Criminal Damage: The ‘Colston Four’, Proportionality and the Concerns that Linger

AuthorAlex Benn
Published date01 February 2023
Date01 February 2023
Subject MatterCase Notes
Criminal Damage: The Colston
Four, Proportionality and the
Concerns that Linger
Attorney Generals Reference (No. 1 of 2022)
[2022] EWCA Crim 1259
Criminal damage, protest, human rights, discrimination
In Bristol, there had been a statue of Edward Colston. Reaching about six metres above the ground, it had
stood tall on a stone plinth. At its base, a plaque had set Colston among the most virtuous and wise sons
of the city. Colston had been a wealthy merchant, philanthropist and politician. He had also been a trader
of enslaved people.
Over time, the statue became the focus of repeated campaigns for its removal. At last, on 7 June 2020,
around 10,000 people attended a march in Bristol, initiated by the Black Lives Matter movement. At
about 2.30 pm, a large number of people gathered around the statue of Colston, including three of the
four defendants. Two defendants had brought ropes to the scene. The crowd then moved forward and
pulled down the statue. That action formed the basis of the f‌irst count contained in the indictment
against three defendants, alleging criminal damage. The fourth defendant participated in rolling the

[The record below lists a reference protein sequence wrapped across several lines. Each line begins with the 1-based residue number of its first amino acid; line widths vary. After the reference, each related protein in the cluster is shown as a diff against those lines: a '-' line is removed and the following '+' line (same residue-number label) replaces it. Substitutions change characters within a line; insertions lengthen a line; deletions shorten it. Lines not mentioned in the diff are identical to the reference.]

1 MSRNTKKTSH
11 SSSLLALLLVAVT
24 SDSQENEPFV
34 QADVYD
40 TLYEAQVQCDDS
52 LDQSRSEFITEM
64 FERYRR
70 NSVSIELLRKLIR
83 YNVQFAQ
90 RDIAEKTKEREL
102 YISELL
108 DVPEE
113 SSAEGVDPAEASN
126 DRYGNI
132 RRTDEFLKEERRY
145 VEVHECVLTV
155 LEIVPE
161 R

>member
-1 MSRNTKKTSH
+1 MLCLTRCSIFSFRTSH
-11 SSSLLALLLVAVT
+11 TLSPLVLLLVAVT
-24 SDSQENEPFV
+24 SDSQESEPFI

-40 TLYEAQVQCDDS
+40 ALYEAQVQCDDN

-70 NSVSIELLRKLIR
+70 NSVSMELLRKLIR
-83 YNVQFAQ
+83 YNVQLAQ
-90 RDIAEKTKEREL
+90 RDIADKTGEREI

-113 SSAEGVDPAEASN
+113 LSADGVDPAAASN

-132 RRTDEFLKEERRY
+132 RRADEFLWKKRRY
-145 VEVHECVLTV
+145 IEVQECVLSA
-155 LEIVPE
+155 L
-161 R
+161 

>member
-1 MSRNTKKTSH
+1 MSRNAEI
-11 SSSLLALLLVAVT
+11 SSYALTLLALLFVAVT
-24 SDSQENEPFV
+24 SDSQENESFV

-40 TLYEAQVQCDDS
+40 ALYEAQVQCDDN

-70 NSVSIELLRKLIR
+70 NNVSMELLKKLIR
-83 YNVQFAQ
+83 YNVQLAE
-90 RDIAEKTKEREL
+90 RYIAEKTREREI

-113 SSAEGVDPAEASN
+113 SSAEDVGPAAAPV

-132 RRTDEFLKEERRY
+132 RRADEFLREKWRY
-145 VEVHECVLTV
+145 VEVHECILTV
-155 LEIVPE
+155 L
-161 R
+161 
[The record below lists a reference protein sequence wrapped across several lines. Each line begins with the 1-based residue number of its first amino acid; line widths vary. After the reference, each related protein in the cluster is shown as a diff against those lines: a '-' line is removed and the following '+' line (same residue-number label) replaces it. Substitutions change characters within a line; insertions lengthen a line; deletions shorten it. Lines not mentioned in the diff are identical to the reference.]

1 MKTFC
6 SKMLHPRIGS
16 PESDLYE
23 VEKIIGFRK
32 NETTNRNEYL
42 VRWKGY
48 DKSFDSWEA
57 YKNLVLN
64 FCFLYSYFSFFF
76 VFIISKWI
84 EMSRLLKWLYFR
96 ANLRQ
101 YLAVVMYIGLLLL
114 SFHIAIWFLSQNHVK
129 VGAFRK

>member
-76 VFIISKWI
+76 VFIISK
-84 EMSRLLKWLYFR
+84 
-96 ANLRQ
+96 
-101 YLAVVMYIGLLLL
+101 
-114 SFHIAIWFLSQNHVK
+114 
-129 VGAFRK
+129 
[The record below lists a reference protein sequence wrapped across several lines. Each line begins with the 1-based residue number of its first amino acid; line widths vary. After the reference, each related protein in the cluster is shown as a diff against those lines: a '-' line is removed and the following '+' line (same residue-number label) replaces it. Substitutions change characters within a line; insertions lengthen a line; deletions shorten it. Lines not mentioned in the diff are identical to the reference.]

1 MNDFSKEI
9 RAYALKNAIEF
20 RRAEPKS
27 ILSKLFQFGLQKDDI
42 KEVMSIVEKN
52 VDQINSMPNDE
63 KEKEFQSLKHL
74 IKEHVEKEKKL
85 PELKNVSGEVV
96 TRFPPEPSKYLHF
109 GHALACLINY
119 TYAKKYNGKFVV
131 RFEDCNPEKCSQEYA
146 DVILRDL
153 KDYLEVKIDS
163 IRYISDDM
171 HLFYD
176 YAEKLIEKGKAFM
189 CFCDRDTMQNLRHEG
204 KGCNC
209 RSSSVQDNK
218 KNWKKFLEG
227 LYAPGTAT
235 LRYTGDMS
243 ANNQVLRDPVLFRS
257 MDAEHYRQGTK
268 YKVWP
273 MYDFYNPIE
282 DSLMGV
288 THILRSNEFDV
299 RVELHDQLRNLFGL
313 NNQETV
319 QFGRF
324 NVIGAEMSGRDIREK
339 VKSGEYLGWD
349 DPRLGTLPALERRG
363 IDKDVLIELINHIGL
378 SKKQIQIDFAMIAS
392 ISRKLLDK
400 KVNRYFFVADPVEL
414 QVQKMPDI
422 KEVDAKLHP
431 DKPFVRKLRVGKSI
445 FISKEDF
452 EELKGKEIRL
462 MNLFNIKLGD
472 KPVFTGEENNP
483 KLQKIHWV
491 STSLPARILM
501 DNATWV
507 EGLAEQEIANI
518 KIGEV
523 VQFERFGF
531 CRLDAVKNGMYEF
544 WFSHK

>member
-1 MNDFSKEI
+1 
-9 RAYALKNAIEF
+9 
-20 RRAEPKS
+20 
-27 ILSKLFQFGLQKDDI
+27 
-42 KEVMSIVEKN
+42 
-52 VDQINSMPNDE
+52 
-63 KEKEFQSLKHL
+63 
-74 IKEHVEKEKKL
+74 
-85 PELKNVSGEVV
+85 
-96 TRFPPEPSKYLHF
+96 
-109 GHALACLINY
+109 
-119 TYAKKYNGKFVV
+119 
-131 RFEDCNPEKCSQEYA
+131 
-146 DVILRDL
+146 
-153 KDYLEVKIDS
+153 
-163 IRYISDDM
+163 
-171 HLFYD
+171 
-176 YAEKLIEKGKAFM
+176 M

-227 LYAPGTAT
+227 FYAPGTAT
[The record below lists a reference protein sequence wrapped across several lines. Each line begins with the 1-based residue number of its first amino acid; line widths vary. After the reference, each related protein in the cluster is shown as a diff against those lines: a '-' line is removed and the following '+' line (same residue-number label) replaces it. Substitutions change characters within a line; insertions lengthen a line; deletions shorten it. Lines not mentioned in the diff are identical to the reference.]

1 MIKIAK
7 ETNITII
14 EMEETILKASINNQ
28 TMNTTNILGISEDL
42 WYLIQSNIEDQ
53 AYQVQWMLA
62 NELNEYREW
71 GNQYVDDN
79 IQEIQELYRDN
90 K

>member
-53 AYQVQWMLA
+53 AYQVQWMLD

statue through the streets to the harbour, where it was thrown into the water. That conduct formed the
second count, again alleging criminal damage.
An application to stay the proceedings based on abuse of process having failed, the trial took place in
the Crown Court at Bristol. The defendants put forward various submissions and defences. One defence
was the prevention of crime, pursuant to section 3 of the Criminal Law Act 1967 in order to prevent
Bristol City Councils public display of indecent matter, contrary to the Indecent Displays (Control)
Act 1981. A different submission was that the defendantsconduct had been in exercise of their rights
under articles 9, 10 and 11 of the European Convention on Human Rights. The defendants argued that
convicting them of the offences would be a disproportionate interference with those rights. The prosecu-
tion not having invited the judge to withdraw that issue from the jurys consideration, the judge left it to
the jury and gave directions. On 5 January 2022, the jury acquitted all four defendants.
The Attorney General referred three questions of law for the opinion of the Court of Appeal.
1. Did the offence of criminal damage fall within the category of offences identif‌ied in James v DPP [2016]
1 WLR 2118 and DPP v Cuciurean [2022] EWHC 736 (Admin) where conviction of that offence was,
intrinsically and without the need to consider separately proportionality in each case, a justif‌ied and pro-
portionate interference with any rights engaged under articles 9, 10 and 11 of the Convention?
2. If not, and it was necessary to consider such issues in individual cases of criminal damage, what
principles should judges in the Crown Court apply when determining whether those rights were
engaged by defendantspotential convictions for purported acts of protest?
Case Note
The Journal of Criminal Law
2023, Vol. 87(1) 6164
© The Author(s) 2022
Article reuse guidelines:
DOI: 10.1177/00220183221148562

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